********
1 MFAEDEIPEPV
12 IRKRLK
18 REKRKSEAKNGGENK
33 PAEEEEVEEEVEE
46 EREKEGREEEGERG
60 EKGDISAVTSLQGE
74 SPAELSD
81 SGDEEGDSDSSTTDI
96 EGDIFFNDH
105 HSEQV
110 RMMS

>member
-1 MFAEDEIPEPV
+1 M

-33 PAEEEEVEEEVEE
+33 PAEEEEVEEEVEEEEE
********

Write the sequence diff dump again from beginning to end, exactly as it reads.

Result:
1 MFAEDEIPEPV
12 IRKRLK
18 REKRKSEAKNGGENK
33 PAEEEEVEEEVEE
46 EREKEGREEEGERG
60 EKGDISAVTSLQGE
74 SPAELSD
81 SGDEEGDSDSSTTDI
96 EGDIFFNDH
105 HSEQV
110 RMMS

>member
-1 MFAEDEIPEPV
+1 M

-33 PAEEEEVEEEVEE
+33 PAEEEEVEEEVEEEEE